Spread­ing wings us­ing deep tech

Business Standard - - START-UP CORNER - SHALLY SETH MOHILE

Top of­fi­cials at Robert Bosch Engi­neer­ing So­lu­tions (RBEI) took an in­stant lik­ing to a unique soft­ware tool de­vel­oped by SimYog Tech­nolo­gies, a deep tech start-up in­cu­bated at the In­dian In­sti­tute of Sci­ence (IISc). The firm promised to re­duce the time taken to de­velop elec­tronic con­trollers that are used in pas­sen­ger ve­hi­cles and goods car­ri­ers.

En­cour­aged by the ini­tial re­sponse and the in­ter­est among other com­po­nent mak­ers, Di­pan­jan Gope, CEO, Simyog, and his team are now also de­vel­op­ing a so­lu­tion for au­tomak­ers. Be­sides au­to­mo­tive elec­tron­ics, the Idea­spring and RBEI-backed start-up’s soft­ware will ven­ture into other in­dus­try ver­ti­cals, in­clud­ing aerospace, con­sumer elec­tron­ics and med­i­cal elec­tron­ics, in a year, said Gope. “While ag­ile pro­cesses in the soft­ware in­dus­try are be­ing used for sev­eral years, it is still to be used in a big way in the hard­ware frame­work, which has sim­u­la­tion at its core,” said Gope.

So, what made Bosch back SimYog? “We re­alised that they can do it faster as com­pared to the stan­dard way fol­lowed by Bosch,” said R K Shenoy, se­nior vicepres­i­dent at RBEI. An in­creas­ing num­ber of elec­tron­ics in au­to­mo­bile and the need for a shorter time-to-mar­ket swung the deal in SimYog’s favour. If any­thing, stricter leg­is­la­tion on safety, emis­sion and fuel ef­fi­ciency are set to fur­ther add to the use of elec­tronic con­tents in au­to­mo­biles and make so­lu­tions such as the one de­vel­oped by SimYog pop­u­lar, said Shenoy. This is RBEI’s first In­dia ven­ture in­vest­ment.

Its deep learn­ing-based soft­ware so­lu­tion called the com­pli­ance score al­lows hard­ware de­vel­op­ers to test elec­tronic com­po­nents’ re­sis­tance to elec­tro­mag­netic in­ter­fer­ence (EMI) in the de­sign stage it­self. Auto com­po­nent man­u­fac­tur­ers end up de­vel­op­ing mul­ti­ple pro­to­types and test for EMI be­fore mass pro­duc­tion. The tool helps com­po­nent mak­ers re­duce the num­ber of it­er­a­tions and thereby shorten the de­vel­op­ment cy­cle. Gope and his team are also work­ing on a so­lu­tion for the full ve­hi­cles for OEMs (orig­i­nal equip­ment man­u­fac­tur­ers).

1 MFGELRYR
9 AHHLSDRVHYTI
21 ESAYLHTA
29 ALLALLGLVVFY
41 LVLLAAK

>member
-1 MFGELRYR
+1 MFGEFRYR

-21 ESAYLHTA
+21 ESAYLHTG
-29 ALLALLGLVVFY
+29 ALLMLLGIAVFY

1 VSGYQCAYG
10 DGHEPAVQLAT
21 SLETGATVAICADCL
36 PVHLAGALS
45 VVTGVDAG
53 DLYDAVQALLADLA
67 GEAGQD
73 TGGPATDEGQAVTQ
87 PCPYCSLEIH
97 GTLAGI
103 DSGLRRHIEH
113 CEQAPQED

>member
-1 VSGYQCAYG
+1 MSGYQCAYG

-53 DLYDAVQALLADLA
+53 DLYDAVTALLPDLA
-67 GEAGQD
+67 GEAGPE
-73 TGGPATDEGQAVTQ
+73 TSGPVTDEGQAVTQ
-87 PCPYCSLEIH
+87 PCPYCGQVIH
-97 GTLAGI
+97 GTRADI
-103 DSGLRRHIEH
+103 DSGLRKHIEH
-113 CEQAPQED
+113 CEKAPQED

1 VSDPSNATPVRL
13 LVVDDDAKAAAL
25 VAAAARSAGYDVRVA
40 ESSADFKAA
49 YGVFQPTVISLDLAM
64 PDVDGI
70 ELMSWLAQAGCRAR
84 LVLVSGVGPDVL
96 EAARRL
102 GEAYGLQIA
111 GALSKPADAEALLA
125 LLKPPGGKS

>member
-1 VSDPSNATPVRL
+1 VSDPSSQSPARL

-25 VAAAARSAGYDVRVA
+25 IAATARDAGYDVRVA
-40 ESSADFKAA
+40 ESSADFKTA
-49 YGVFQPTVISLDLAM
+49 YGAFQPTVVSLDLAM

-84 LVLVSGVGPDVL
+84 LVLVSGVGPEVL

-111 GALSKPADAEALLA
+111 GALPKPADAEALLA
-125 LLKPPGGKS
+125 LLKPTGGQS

It is able to re­duce the time a de­vel­oper takes to get feed­back in terms of iden­ti­fy­ing where the hot-stops are and where the fail­ure hap­pens in terms of EMI. The tool al­lows one to do the test­ing through sim­u­la­tion in­stead in a lab­o­ra­tory. On av­er­age, a lab re­quires $4-5 mil­lion of in­vest­ment and with the huge num­ber of elec­tron­ics be­ing built, there’s also a sig­nif­i­cant wait time to use the lab, said Shenoy. The beta ver­sion of the tool “looks very promis­ing” and Bosch will be able to de­pend on it fully in a few months.

Bosch-backed SimYog, which is cur­rently de­vel­op­ing a so­lu­tion for au­tomak­ers, plans to ven­ture into aerospace, con­sumer and med­i­cal elec­tron­ics

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